Yet, despite all this, many, perhaps most, visitors seem to have came away from the Exhibition with an enhanced awareness of Britain's commercial and industrial achievements; with a stronger belief in the benefits of free trade and 'globalisation'; and with a greater sense of the nation's 'manifest destiny' as a land of liberty and progress relatively untrammelled by the restraints of interventionist government. Though the poorest of the poor did not attend, 'respectable' workers showed up in large numbers after the price of admission was reduced, and they behaved in an orderly way, even if they frequented different parts of the building from their frock-coated and crinolined social superiors. The mere fact of attracting so many people from all parts of the country to one place, many of them travelling by train, helped to create an integrated national culture (though the Irish, significantly, showed little interest). And, by placing goods, and especially raw materials, from the colonies at the very heart of the building the organisers played a part in 'domesticating the British Empire, displaying it as 'a cog in the manufacturing process' (p. 101). So in many respects Auerbach confirms the traditional Whiggish interpretation of the Exhibition, while showing more sensitivity than previous writers to its cultural nuances. The Exhibition, he believes, is best understood as a huge bazaar with 'something for almost everyone' (p. 2), and that is perhaps how we should understand its significance today.
The Great Exhibition cannot be divorced from the building in which it took place -- at the time the largest enclosed space on earth --but here Auerbach is a little disappointing. He refers to the jeremiads of John Ruskin and William Morris, but he conveys relatively little of the excitement felt by many visitors as they saw the huge 'crystal palace' -- so named by the journalist Douglas Jerrold -- glittering in the summer sunshine. He points out that Joseph Paxtons scheme for a prefabricated structure of glass and iron removed many of the practical and aesthetic objections which had threatened to place the project in jeopardy, but he says little about its construction, and he does not enlarge on the crucial role played in the design by the contractors, Fox and Henderson. To a very large extent the message and meaning of the Exhibition were embodied in the building, and in the process of its construction and recycling, just as that of the 1887 Paris Exhibition was, and is, embodied in the Eiffel Tower. We can still enjoy the Eiffel Tower, but the Crystal Palace is alas no longer with us, having been removed to Sydenham when the Exhibition closed and then destroyed by fire in 1936 -- seen by some, as Auerbach points out, as a portent of worse horrors to come. Yet the optimistic, rationalistic and enquiring spirit of the Exhibition still lives on in the South Kensington estate bought by the Commissioners out of its profits, and subsequently laid out with educational and cultural buildings including the Victoria and Albert Museum, the Natural History Museum, the Albert Hall and many more. Though somewhat perfunctorily treated here, South Kensington or Albertopolis was surely the most valuable of the Exhibition's gifts to posterity.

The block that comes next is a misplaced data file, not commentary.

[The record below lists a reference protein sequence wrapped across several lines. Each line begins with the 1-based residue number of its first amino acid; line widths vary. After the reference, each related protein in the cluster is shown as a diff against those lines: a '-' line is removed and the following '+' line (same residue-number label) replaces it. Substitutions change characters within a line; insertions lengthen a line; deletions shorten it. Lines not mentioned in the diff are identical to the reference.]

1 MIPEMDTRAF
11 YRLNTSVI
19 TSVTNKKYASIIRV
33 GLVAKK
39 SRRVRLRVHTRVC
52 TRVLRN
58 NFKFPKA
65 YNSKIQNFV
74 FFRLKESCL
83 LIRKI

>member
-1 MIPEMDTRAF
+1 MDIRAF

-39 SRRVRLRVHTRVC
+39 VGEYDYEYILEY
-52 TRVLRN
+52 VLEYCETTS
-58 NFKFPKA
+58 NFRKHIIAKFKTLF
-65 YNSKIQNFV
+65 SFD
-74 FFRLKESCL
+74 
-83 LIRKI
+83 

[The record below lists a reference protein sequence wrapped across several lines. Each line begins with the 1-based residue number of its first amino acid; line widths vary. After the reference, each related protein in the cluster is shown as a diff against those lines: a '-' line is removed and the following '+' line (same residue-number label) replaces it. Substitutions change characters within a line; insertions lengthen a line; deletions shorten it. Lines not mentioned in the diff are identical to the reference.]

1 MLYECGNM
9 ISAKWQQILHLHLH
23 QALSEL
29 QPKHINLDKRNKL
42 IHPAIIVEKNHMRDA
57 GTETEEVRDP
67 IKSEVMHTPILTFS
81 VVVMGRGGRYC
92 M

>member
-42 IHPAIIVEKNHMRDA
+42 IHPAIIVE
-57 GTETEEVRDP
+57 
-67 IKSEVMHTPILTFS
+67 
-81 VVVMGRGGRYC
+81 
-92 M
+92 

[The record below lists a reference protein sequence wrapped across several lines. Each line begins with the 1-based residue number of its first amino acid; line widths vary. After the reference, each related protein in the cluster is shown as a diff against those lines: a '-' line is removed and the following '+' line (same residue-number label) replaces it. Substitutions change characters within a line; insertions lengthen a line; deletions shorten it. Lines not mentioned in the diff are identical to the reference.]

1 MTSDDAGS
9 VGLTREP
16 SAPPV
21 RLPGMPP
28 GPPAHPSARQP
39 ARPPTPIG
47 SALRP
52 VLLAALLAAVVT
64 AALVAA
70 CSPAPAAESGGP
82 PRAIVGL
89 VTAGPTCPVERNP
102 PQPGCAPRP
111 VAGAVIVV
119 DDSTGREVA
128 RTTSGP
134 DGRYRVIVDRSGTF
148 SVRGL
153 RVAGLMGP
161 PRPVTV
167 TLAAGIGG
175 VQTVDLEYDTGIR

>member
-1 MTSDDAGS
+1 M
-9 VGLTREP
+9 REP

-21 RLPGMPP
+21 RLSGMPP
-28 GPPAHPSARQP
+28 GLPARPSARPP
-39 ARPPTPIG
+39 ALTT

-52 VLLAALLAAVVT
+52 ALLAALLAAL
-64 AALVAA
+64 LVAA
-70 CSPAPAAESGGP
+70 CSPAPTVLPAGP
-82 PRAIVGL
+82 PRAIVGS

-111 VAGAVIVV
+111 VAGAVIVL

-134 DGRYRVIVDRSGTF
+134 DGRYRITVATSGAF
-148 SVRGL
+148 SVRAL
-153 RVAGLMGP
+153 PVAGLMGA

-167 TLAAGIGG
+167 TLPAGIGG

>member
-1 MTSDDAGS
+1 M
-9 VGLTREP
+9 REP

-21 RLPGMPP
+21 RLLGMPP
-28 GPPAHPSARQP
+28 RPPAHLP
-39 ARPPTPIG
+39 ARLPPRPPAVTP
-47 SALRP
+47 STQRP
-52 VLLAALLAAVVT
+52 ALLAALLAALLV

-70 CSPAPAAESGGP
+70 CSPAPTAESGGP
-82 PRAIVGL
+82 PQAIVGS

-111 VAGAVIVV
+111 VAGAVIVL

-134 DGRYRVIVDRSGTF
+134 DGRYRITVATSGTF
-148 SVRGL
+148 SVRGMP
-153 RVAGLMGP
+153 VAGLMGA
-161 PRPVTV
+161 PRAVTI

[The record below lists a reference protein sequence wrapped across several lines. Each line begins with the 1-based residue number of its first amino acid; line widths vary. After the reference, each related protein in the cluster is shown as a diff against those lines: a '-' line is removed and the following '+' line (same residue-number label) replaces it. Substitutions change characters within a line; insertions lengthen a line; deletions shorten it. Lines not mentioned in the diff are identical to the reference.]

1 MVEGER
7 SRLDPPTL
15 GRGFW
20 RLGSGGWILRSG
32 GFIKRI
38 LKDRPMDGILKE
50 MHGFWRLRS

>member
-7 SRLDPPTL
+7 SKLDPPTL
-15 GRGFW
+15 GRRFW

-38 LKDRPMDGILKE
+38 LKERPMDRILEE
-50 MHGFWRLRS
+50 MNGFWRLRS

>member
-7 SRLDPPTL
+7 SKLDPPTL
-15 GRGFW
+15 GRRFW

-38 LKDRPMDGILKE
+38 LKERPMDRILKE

Reference to the cultural legacy of 1851 cannot help but provoke comparisons with later exhibitions in which the British have endeavoured to define themselves to each other and to the world at large. Auerbach has some interesting things to say about the 1951 Festival of Britain, which he sees as representing a paradigm shift away from the liberal ideals of the Great Exhibition. Fortunately perhaps, his book appeared before the opening of the vacuous Millennium Dome, a monument to political vanity and cultural dumbing down, which will provide ample material for future historians. But, as far as the 1851 Exhibition is concerned, Auerbach has justified his book's subtitle - 'a nation on display' - and has produced a book which will be read with profit by anyone interested in the history of nineteenth-century British society.
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Geoffrey Tyack. Review of Auerbach, Jeffrey A., The Great Exhibition of 1851: A Nation on Display.